- It allows you to access the main perk of gig workers: multiple clients. With W2 employment, your entire income comes from a single relationship to an employer in most cases. Losing your only job means devastation. Self-employed workers can have multiple clients. So, if one relationship dissolves, you still can serve multiple clients and recoup that loss through other streams. (Of course, you can have a W2 job and do 1099 work with multiple clients as a side hustle — if you have that kind of energy.)
What are the drawbacks of 1099 work?
The drawbacks mostly come when tax season arrives. Your tax payments, when compared to those of W2 employees, may seem sky high. You have to pay the entirety of your Social Security and Medicare taxes, which means you will have to set aside money from your paychecks to cover taxes. If you’ve gotten used to having most of your taxes taken care of by someone else during the year, handling it yourself for the first time can be brutal.
Tip: Savvy independent contractors get software to help
Accounting and tax-preparation software can make doing your taxes as a small business owner much less aggravating. Acquiring the right software, and learning how to use it, can stave off countless headaches when you do your taxes.
What’s employee misclassification?
Employee misclassification is the act of an employer classifying an employee as an independent contractor, whether knowingly or by mistake. This is illegal and goes against labor laws, not to mention tax laws.
If your employer does this, you can usually tell the IRS or sue them because they denied you the workers’ compensation and unemployment insurance you were entitled to. If you only discover the misclassification when you try to make a claim for workers’ comp or unemployment, you could find yourself paying some pretty big expenses on your own. Before emptying your savings, raiding your retirement, or filing for bankruptcy, you might want to talk to a lawyer.
How can you tell if you have been misclassified?
The truth is that there is no cut-and-dried answer to this. In many cases, you may need to see a written contract to get a better idea of what your role is. However, there are some clues that you may have been misclassified:
Suspect you’ve been misclassified when…
- You are being told that you have to pay your own Social Security and Medicare taxes, but you do the same thing as a typical employee in the office. A W2 employee has many more protections and entitlements than independent contractors do. If you’re both doing the same work, you deserve the same benefits, and lawmakers have made this mandatory. Employers and employees cannot legally make arrangements that violate labor laws.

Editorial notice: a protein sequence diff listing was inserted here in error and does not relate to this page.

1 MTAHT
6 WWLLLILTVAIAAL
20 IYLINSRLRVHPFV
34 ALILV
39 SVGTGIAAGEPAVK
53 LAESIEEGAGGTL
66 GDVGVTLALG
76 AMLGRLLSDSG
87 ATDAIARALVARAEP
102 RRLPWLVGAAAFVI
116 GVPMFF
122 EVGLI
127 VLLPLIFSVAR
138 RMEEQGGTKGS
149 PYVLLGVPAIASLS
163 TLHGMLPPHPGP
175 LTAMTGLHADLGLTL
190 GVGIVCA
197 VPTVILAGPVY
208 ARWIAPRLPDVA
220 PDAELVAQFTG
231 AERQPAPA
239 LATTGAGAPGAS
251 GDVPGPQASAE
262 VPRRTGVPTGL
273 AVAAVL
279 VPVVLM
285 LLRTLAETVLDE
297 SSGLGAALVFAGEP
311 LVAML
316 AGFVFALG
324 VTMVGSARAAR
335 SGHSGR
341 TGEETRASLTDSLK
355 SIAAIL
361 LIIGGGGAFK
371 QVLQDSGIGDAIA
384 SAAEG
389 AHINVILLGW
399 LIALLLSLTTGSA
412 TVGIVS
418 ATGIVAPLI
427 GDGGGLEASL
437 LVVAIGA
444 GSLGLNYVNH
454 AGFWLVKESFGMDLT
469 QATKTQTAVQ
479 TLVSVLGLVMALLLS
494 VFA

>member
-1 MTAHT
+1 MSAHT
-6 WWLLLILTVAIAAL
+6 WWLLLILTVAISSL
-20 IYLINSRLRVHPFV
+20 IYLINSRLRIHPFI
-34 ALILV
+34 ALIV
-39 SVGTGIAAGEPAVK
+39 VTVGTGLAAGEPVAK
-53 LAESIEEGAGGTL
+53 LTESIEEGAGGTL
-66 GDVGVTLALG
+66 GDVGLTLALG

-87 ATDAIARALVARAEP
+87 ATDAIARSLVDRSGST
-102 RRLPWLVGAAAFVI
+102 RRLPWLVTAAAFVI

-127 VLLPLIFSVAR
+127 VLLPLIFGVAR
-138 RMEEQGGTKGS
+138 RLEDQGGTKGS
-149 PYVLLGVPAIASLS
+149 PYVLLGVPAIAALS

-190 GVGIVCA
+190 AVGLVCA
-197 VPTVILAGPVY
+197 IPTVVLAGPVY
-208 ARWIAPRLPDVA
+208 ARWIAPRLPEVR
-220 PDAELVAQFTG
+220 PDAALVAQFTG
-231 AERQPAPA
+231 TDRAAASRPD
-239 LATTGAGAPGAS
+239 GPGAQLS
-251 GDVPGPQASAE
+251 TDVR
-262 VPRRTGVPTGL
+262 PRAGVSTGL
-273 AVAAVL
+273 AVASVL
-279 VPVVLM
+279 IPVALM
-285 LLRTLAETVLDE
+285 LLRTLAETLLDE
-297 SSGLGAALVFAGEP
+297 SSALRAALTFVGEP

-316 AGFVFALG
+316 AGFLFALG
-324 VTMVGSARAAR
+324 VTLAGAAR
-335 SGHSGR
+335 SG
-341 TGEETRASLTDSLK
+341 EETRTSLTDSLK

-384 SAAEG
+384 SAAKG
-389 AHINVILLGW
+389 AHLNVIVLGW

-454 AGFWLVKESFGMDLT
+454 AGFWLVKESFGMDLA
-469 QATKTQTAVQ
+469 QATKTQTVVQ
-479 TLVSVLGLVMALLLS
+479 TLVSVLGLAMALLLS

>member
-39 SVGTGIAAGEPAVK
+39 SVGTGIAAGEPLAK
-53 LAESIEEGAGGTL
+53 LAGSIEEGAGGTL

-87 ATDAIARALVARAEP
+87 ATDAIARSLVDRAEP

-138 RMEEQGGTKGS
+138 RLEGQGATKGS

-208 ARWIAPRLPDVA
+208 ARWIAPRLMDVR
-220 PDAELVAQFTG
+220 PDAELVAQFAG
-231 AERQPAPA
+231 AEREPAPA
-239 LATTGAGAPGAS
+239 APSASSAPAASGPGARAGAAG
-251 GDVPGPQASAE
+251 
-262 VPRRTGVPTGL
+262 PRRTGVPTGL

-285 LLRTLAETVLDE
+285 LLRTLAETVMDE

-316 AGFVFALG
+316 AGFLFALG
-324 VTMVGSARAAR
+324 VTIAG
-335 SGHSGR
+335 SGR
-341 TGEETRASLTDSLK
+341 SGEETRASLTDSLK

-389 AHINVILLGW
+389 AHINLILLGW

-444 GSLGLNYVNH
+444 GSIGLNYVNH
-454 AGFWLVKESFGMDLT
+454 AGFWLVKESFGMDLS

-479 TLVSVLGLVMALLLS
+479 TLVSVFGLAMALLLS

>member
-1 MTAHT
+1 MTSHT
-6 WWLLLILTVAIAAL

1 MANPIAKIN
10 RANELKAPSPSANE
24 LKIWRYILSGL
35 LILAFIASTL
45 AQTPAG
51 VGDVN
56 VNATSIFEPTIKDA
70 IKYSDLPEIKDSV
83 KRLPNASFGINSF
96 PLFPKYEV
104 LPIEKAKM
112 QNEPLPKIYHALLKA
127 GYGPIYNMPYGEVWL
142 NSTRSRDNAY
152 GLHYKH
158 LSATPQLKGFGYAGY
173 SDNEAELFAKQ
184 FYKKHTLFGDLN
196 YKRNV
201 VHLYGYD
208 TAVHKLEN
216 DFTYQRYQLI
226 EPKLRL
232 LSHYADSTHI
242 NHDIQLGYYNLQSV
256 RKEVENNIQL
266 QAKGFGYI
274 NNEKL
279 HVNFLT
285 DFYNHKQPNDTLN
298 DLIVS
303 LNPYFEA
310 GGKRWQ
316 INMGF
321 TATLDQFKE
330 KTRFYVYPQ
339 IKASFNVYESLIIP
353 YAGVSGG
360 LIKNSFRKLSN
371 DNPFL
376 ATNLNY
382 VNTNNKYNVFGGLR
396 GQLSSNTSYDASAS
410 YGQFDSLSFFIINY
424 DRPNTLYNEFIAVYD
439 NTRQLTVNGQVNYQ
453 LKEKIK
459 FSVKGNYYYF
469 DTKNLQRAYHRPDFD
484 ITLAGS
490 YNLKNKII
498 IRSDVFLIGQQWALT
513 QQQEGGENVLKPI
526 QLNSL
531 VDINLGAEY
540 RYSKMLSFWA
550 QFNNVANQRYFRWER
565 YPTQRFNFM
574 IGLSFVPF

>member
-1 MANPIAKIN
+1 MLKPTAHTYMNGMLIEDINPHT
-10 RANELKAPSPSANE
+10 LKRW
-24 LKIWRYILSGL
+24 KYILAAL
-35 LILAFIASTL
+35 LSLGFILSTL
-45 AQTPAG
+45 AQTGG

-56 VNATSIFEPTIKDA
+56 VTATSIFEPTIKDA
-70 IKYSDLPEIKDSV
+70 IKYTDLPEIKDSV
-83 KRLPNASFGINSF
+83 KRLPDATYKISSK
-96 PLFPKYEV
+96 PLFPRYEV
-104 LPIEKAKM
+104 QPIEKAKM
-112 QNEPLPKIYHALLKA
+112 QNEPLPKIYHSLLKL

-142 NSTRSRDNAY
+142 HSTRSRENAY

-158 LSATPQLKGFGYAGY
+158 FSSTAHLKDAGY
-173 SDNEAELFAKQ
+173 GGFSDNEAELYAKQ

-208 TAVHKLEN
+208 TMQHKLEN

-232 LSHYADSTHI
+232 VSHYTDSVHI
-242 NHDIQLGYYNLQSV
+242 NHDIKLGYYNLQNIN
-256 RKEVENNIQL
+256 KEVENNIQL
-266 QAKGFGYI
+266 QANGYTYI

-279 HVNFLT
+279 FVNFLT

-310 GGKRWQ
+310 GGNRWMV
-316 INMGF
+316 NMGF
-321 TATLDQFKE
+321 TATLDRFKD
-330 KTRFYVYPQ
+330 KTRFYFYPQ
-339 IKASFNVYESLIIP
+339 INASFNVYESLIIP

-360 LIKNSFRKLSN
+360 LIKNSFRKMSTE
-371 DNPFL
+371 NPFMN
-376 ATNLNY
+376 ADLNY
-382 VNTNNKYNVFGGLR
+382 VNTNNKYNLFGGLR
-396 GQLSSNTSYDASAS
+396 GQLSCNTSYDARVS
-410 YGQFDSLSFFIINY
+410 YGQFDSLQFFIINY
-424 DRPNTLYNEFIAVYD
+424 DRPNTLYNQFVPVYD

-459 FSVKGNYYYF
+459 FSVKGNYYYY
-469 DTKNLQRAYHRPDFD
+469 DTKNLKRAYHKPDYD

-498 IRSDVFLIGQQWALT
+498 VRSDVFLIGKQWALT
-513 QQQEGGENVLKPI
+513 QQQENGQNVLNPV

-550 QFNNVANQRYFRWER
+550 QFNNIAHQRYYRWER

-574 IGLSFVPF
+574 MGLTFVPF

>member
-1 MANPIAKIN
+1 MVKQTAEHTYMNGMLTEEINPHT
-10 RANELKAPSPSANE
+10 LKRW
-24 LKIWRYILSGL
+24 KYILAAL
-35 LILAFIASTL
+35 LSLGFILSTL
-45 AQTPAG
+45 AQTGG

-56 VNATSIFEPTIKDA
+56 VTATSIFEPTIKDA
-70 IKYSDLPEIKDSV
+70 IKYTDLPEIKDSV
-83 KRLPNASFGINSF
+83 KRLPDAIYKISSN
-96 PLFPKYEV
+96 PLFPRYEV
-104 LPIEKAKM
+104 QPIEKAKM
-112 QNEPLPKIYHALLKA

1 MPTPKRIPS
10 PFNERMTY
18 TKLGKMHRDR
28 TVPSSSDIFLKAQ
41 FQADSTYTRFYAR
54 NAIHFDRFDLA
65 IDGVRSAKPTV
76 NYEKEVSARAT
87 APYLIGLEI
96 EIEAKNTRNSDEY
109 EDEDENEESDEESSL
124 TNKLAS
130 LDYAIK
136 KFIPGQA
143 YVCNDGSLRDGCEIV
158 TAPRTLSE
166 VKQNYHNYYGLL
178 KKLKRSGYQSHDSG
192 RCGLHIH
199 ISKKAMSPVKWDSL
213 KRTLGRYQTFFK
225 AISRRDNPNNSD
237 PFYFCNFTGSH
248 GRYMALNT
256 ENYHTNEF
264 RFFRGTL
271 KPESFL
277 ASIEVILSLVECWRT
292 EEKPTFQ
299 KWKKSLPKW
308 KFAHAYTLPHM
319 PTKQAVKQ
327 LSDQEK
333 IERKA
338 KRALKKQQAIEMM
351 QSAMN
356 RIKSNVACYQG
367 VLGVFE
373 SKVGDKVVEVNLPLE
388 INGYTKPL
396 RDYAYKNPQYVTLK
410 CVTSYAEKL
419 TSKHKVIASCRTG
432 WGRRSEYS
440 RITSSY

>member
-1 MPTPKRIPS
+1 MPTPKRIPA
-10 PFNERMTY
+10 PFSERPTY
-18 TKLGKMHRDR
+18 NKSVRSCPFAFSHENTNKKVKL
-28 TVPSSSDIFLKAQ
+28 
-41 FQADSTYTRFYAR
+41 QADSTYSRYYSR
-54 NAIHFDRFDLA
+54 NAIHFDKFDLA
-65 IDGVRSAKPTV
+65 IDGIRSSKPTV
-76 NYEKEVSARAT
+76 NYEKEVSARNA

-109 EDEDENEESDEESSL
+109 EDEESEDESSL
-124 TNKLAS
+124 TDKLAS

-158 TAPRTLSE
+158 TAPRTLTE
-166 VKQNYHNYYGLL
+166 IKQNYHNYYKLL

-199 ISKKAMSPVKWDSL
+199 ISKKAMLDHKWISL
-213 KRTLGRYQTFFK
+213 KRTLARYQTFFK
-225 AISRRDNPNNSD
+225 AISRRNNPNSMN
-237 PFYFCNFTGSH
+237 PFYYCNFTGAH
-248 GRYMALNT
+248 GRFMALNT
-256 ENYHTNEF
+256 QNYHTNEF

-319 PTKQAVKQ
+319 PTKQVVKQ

- The employer expects you to make significant investment in your job role. Does your employer demand that you buy your own toolkits? You’re not allowed to require your W2 employees to cover major expenses or ask them to pay money to work for you. If you have to buy your own tools and equipment, you’re being treated as a contractor.
- Your written contracts mention that you have to wear a company uniform and show up 40 hours per week. If you are working a full-time job controlled by a manager, you’re not an independent contractor. Independent contractors must remain free to acquire other clients. Again, this is a matter of labor law. Even if you wanted to remain an independent contractor while working like an employee, your employer could not legally allow you to do so.
- Your paychecks are being docked for retirement contributions, but you’re being told you’re an independent contractor. As noted by the U.S. Chamber of Commerce, an employer can offer certain retirement benefits, including with employer matching, to 1099 workers. You and your employer will need to have agreed to this explicitly, however. Otherwise, you could be dealing with theft and a breach of contract, in which case you should report the violation and, possibly, contact law enforcement.
What are the disadvantages of being a 1099 employee?
The biggest difference is that you will not have any income taxes withheld from your paycheck every period. All payroll taxes, including Social Security and Medicare taxes, are going to be your burden. You also won’t have coverage from workers’ compensation insurance.
What is the pay difference between W2 and 1099?
In theory, 1099 workers can demand higher pay because hiring them involves less overhead. Employers don’t have to pay them all the benefits they pay W2 workers, for instance.